July 22, 2013

What Level of Glucose Control Is Best?

This is a difficult question and has many answers depending on the perspective from which you are viewing it. I am discovering this more and more among doctors specializing in diabetes, they will not commit to many rules. Most doctors will not commit to any specific goals except for the organization they believe in the most. This means 7.0% for those that follow the dogma of the American Diabetes Association and 6.5% if they follow the teachings of the American Association of Clinical Endocrinologists.  The most difficult goal is to have a doctor actually do an assessment and individualize any level of A1c goal for you as an individual.

I had thought what I was hearing was a result of my age, but in talking with other diabetes patients, much seems to depend on the medication the person is taking or not taking. Most doctors seem to expect HbA1c's below 5.0% if the person is managing with a meal plan and exercise. Once a person is on medications of any type, the expected level seems to be age variable and medication variable, but generally starts above 5.5% and moves up rapidly depending on the medication. The minimum level for people over the age of 64 seems to be 6.5%, but I have heard one patient say his doctor wanted him at a minimum of 7.5%. I could understand 7.0%.

Before going further, the method of collecting my data is not scientific and is just from asking questions when I find myself in a position to do so. I can say with some confidence that hypoglycemia is the force behind the numbers in most cases and this must keep doctors up at night. The first time I got below 5.9%, the endocrinologist wanted my meter readings and insisted I bring my meter with me to all appointments. I almost had a panic on my hands at the next appointment when I was at 5.6% until they had scoured my meter readings and found no reading below 76 mg/dl. I was, because I was short of 68 years of age, given a stern warning to bring my blood glucose level back over 6.0% and closer to 6.5%. Now they want it to be over 6.5% and I will continue to rebel.

Several of the support group on insulin have been maintaining their A1c's below 6.0% and being lectured about their levels. Allen had a recent A1c of 5.4% with no hypoglycemia episodes and only one reading below 80 at 79 mg/dl. Yet, he is the eldest of our support group and says he was read the riot act and told to raise his A1c. When he asked what was wrong with his readings and A1c, they could not tell him and he just said it will be what it is.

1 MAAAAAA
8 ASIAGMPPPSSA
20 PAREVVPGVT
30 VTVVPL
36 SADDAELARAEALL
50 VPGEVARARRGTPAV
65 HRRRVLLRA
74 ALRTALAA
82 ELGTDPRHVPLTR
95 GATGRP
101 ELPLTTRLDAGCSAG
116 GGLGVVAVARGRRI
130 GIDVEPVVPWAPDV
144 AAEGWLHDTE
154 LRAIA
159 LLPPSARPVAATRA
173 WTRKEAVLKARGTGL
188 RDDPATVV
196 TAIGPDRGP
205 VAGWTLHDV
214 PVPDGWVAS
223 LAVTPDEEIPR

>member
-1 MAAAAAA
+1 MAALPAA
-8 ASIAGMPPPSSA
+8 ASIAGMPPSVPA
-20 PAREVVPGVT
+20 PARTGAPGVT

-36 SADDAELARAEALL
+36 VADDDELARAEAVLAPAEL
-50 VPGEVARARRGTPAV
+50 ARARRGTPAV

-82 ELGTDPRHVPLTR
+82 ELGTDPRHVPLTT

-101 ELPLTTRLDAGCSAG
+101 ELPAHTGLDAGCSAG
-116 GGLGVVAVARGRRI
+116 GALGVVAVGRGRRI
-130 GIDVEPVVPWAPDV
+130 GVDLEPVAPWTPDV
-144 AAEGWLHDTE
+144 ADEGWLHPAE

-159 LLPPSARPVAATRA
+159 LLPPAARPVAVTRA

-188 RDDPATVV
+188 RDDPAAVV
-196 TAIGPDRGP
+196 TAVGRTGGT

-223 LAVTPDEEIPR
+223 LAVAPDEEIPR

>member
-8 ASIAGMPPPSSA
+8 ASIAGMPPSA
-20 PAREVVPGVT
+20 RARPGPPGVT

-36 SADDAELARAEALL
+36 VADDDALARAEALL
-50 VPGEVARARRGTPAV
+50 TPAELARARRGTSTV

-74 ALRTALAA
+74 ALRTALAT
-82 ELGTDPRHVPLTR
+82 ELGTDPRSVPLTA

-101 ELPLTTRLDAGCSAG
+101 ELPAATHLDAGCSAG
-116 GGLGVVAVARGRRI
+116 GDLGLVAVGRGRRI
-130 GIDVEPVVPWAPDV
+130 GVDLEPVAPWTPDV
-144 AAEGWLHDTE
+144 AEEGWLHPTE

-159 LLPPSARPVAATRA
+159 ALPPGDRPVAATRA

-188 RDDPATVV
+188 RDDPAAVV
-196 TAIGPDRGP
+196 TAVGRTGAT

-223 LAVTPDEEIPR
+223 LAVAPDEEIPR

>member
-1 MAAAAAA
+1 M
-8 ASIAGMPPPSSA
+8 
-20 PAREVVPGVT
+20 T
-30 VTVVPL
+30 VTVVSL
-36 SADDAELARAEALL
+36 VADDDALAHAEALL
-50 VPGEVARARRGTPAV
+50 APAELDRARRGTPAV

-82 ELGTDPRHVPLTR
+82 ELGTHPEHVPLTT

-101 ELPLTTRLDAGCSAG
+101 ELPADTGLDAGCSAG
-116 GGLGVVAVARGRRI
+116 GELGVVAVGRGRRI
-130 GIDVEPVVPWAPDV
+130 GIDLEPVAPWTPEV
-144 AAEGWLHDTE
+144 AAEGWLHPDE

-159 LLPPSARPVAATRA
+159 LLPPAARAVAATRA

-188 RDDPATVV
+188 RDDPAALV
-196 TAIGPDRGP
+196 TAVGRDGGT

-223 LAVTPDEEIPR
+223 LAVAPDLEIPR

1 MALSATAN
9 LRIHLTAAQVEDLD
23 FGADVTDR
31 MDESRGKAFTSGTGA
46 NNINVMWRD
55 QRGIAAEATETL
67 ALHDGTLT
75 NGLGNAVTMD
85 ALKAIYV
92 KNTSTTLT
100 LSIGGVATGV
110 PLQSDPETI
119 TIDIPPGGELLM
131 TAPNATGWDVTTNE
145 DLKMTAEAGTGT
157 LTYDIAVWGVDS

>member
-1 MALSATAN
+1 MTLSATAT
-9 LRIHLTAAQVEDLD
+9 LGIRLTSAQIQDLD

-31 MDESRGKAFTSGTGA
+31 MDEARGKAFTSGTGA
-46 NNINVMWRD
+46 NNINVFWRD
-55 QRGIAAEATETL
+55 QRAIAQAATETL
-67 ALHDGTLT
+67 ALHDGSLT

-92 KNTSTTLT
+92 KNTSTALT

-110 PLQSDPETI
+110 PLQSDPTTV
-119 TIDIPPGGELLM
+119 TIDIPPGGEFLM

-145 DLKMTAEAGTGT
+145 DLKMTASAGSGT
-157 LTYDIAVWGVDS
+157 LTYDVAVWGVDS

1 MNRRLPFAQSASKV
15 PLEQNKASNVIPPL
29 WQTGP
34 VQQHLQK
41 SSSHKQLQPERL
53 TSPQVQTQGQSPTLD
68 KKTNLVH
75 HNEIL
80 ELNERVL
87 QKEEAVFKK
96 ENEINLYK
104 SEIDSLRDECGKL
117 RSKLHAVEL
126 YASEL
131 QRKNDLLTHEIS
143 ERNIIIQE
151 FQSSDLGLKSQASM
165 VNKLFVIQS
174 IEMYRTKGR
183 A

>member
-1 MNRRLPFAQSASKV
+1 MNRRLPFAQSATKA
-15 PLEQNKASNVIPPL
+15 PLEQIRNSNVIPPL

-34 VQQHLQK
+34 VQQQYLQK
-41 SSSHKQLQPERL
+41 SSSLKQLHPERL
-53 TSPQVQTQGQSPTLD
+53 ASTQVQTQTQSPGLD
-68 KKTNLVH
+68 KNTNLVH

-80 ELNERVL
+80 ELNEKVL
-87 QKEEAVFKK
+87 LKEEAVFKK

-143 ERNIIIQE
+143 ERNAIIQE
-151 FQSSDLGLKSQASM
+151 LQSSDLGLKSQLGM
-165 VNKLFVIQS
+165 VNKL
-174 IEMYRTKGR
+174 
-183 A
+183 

As a support group, we have concluded that hypoglycemia is what drives the concerns of doctors and they are very concerned to the point of being fearful of anything smelling like hypoglycemia. Our youngest support group member is the person that has been off medications the longest and as Sue says, her A1c of 5.2% only earned her a congratulation and keep up the good work. We now have three more members, Sue's husband, A.J., and John that have become medication free in the last two months.

Age seems to be a factor and while there is concern for people below 65 years of age, they are not lectured as hard unless they have several episodes of hypoglycemia. Therefore, I will not state that any one level of A1c is better than another. Each person needs to analyze their meter readings and decide what level they wish to achieve. Even I would be remiss in saying that if you have many episodes of severe hypoglycemia, the higher your A1c should probably be.

I hope this answers a few of the questions I have received lately. While I answered the emails individually, I felt this was a topic for a blog. I have enjoyed the questions asked and hope that I have answered them to your satisfaction. One person has thanked me for my answer and is asking more questions which I have enjoyed answering as he is looking for answers that are specific to him. He wants to see what he is capable of and realizes that even though he is receiving A1c's under 6.0, he is fighting very hard to prevent hypoglycemia and therefore realizes he has to be extremely careful. I have suggested that he discuss this with his endocrinologist and discuss maybe adjusting the insulin to carbohydrate ratio and possibly his correction ratio.

Another good read on A1c's is by Tom Ross, here.

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